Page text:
How to Draw Arrows in GIMP

Drawing Arrows in GIMP used to be very easy. You were able to head to the plugin site and download a script that could handle all your arrow-based needs without an issue.

Recently, however, the GIMP registry has gone down, and trying to access the link now only results in a blank page. Unfortunately, a lot of tutorials are now linking directly to a dead website as a solution! If you have the need to draw arrows, never fear – there are other ways to achieve this goal.

Grabbing the Plugin via Mirrors

Thankfully, the original plugin is still available at other sources. It’s a very useful plugin, so it’s worth hunting down to solve your arrow-based problems. There’s a forum post that has the file — you need to click the download link at the bottom of the post instead of the top one to get it. Alternatively, you can download a copy of the arrow.txt file from our Dropbox folder and change the .txt extension to .scm.

If you’ve never installed a GIMP script, it can be a little confusing as to what to do with the .scm file. It’s very easy to install.

For Windows:

First, open your GIMP and go to “Edit -> Preferences”. In the window that opens, on the left pane, go to “Folders -> Scripts”. On the right pane, take note of the file path where the script files are placed.

gimp-scripts-location

Next, open your Windows Explorer and go to the GIMP’s script location. In my case, it is located at “Program Files -> GIMP 2 -> share -> gimp -> 2.0 -> scripts”. Copy and paste the arrow.scm file that you downloaded here.

gimp-window-explorer-scripts-location

Close and reopen GIMP. You should find the “arrow” option under “Script-Fu” menu.

gimp-script-fu-arrow

macOS

Place the arrow.scm file in the directory “~/Library/Application Support/GIMP/2.10/scripts”

Close and reopen GIMP. You should find the “arrow” option under “Tools” menu.

Linux

Place the arrow.scm file in the directory “~/.config/GIMP/2.10/scripts”

Close and reopen GIMP. You should find the “arrow” option under “Tools” menu.

Drawing arrows in GIMP

To use the tool, first make a path. This is done by clicking the Path icon in the toolbox, then clicking on two spots on the canvas.

gimp-arrows-path

A path will be formed between them. Click on Tools, then the arrow option.

gimp-arrows-tool

A lot of options will pop up. You can tweak the length of the arrow wings and the brush thickness here. “Use first path point as arrow head?” will place the head where you first clicked. If you want the arrow to be pointing toward the second point you clicked, untick this box. You can even make a double-headed arrow here if you like! Once you’re done, click OK.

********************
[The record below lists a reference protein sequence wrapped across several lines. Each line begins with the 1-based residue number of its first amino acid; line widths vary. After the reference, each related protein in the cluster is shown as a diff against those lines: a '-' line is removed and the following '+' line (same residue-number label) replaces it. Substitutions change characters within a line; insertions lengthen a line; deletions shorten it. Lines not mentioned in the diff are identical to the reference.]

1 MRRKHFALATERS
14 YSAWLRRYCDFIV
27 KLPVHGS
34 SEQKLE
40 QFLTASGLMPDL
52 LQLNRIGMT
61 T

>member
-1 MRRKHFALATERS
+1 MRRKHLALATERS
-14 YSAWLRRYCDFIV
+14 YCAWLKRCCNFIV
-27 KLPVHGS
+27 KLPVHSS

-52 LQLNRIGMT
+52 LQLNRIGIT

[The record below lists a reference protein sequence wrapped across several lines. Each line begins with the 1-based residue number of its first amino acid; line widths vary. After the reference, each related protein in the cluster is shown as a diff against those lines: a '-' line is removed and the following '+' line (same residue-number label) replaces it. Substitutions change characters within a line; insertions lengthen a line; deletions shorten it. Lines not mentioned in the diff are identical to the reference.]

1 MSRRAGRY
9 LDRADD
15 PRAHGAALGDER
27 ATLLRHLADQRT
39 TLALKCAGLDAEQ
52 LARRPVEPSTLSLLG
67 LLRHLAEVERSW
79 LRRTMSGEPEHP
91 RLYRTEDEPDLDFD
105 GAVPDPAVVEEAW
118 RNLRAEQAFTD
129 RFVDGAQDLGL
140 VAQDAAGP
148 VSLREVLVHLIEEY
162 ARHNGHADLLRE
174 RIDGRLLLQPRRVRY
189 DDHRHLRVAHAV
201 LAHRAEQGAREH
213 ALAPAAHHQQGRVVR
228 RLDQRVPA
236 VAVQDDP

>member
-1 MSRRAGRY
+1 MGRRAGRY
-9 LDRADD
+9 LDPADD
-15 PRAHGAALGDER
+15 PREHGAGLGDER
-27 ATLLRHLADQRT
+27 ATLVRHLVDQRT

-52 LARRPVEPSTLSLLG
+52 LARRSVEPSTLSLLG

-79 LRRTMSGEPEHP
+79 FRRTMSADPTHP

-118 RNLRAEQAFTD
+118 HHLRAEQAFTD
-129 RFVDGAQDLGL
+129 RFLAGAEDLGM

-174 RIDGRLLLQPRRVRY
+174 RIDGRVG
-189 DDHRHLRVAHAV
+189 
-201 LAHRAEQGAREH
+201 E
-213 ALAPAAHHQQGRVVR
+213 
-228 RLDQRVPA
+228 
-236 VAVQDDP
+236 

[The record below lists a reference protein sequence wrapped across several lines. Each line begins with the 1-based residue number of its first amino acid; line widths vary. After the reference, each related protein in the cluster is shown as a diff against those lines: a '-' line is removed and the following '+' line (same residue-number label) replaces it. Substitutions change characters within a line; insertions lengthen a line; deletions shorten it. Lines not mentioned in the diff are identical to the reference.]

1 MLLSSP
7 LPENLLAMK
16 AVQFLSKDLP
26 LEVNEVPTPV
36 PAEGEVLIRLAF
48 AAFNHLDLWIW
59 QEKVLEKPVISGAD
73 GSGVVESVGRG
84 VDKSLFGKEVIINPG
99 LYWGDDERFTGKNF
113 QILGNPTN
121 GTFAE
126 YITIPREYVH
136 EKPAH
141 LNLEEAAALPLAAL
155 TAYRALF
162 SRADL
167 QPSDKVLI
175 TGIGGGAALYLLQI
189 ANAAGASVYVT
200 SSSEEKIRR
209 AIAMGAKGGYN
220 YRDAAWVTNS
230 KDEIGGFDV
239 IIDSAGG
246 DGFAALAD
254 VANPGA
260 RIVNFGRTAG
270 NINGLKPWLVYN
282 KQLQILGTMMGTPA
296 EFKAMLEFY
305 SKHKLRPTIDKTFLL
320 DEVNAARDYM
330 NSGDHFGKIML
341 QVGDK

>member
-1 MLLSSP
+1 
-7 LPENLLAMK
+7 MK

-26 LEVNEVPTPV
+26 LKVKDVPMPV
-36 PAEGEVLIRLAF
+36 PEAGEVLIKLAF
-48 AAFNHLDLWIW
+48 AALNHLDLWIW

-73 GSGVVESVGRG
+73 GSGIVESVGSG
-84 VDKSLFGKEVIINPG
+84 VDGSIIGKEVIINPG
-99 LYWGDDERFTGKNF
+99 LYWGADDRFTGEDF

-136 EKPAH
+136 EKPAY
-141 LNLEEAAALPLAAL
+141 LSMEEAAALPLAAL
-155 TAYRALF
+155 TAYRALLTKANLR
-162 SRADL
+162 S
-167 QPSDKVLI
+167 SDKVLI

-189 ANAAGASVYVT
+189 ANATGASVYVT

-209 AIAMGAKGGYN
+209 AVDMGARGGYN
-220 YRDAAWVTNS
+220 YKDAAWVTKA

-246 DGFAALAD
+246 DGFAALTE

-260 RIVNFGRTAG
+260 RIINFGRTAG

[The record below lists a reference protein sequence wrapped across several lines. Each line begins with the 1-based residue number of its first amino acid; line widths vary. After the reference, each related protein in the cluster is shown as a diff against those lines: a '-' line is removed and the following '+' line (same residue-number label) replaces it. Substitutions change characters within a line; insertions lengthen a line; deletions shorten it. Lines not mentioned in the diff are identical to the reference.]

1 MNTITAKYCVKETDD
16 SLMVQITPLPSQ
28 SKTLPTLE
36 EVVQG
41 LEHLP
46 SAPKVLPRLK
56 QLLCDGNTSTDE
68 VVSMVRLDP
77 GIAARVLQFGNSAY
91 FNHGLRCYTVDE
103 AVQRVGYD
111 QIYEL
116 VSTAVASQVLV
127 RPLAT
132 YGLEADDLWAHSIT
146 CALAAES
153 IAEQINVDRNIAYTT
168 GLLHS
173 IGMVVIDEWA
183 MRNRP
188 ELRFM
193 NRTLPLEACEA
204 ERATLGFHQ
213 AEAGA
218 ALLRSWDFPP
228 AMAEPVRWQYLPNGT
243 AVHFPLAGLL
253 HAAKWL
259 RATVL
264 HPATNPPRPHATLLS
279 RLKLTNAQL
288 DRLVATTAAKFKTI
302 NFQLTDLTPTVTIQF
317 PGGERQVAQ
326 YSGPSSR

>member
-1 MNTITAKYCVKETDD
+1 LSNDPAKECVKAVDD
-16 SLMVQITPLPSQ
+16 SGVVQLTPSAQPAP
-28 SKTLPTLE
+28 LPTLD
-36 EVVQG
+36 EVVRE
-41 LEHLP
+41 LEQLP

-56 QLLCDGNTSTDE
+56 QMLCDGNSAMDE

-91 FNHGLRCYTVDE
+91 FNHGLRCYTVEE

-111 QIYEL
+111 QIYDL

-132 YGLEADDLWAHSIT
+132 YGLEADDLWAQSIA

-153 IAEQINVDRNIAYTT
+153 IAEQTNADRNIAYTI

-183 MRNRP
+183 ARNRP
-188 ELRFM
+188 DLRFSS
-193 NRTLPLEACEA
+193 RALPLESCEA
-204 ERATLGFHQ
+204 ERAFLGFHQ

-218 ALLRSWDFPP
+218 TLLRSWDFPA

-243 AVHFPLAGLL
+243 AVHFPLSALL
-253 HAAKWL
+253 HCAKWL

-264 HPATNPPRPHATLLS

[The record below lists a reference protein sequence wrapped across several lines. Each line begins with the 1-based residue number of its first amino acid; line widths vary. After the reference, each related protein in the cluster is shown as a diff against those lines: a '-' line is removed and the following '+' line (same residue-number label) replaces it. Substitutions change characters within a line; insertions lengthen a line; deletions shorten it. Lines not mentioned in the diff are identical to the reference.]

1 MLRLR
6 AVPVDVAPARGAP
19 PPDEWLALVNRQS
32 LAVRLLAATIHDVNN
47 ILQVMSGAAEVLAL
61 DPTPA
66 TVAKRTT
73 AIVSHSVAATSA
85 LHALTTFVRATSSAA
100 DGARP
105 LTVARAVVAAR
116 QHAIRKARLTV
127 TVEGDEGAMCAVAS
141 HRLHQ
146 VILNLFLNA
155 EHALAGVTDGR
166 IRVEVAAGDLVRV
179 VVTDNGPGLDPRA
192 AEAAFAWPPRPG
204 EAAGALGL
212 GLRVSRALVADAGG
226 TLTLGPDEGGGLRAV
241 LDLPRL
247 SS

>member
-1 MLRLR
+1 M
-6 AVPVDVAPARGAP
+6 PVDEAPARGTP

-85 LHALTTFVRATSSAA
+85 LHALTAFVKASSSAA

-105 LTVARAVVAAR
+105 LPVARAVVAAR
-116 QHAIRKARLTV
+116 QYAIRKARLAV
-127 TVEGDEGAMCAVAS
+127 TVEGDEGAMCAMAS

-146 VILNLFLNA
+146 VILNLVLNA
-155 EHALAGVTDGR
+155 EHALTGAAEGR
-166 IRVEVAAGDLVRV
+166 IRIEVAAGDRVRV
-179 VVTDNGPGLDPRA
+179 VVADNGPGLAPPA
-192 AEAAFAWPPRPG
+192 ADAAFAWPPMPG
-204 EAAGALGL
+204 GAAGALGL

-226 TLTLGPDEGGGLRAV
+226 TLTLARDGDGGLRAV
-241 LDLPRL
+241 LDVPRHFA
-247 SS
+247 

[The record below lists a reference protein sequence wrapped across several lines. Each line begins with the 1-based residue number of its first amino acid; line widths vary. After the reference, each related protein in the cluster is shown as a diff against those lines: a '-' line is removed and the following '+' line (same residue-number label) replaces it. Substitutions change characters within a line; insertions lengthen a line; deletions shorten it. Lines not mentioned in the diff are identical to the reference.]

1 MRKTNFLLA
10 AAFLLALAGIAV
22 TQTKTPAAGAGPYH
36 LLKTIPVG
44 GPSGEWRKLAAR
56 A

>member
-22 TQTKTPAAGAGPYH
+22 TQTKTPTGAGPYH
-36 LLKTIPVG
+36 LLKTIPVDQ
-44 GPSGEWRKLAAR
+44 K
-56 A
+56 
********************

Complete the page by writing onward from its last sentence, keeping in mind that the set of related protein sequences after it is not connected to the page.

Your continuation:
gimp-arrows-settings

The arrow will be drawn as per your parameters.

gimp-arrows-result

Using Arrow Brushes

If you’re not a fan of fiddling with paths and settings, you can use brushes instead. These use the paintbrush tool and are “painted on” as a static image. Arrow brushes usually come in one of two styles: a single arrow head with multiple directions or a variety of arrows that all point one way and need to be manually rotated. You can find brushes anywhere, but GimpHelp and Softpedia have some pretty good ones.

In your GIMP folder go to Share, gimp, the version number, then brushes. Take the folder the brushes came in (or make a new one if it didn’t come in one), and place it here among the other folders.

In GIMP select the paintbrush tool. On the right pane in the brushes panel, select the arrow you want to use.

gimp-arrows-brushes

Click once on the canvas, as if you were using a stamp. This will paint an arrow onto the canvas. You can tweak its color by changing the brush color and clicking on the canvas again.

Make Your Own Brush

If you can draw a good arrow but don’t want to keep redrawing it every time you want a new one, why not make it a brush? Once it’s made into a brush, you can then stamp it wherever you’d like by following the above instructions.

First, start by drawing your perfect arrow. Crop the image so it’s as close to the arrow as possible. You can do this by drawing a selection box around it, then clicking “Image -> Crop to Selection.” Once cropped, click File, Export As, then export it as a .gbr file. You may need to manually add “.gbr” if you can’t find the option in the export images dropdown box.

gimp-arrows-save

Once you’ve exported your .gbr file, you can install and use your new arrow just like a regular brush as covered above.

Keep on the Straight and Arrow

With the GIMP registry going away, a lot of tutorials on how to draw arrows in GIMP are now pointing to dead links. Thankfully, there are other ways to get the tool back, as well as alternate means of drawing arrows.

Which one works for you? Let us know below!

4 comments

  1. Thanks! Helpful post!

  2. The Dropbox file does not contain the script itself but a HTML file redirecting(?) you to the (contents of the) scm file

  3. I have Ubuntu and the way: ” Place the arrow.scm file in the directory “~/.config/GIMP/2.10/scripts”” – is wrong.
    Тhe right path: “/usr/share/gimp/2.0/scripts/…”.

  4. As Pascal noted above:-
    The dropbox file is not the .scm file, but a redirection to the download of the file.

    Here is what to do:-
    Download it.
    Extract it.
    Rename arrow.scm as arrow.html
    Open arrow.html with your preferred browser, I used firefox.
    Download the new arrow.scm……it was auto named as arrow(1).scm
    Copy this into your gimp/scripts file.
    Rename it as arrow.scm.
    Open gimp and it is now at the bottom of the tools menu.
    Hope this helps someone

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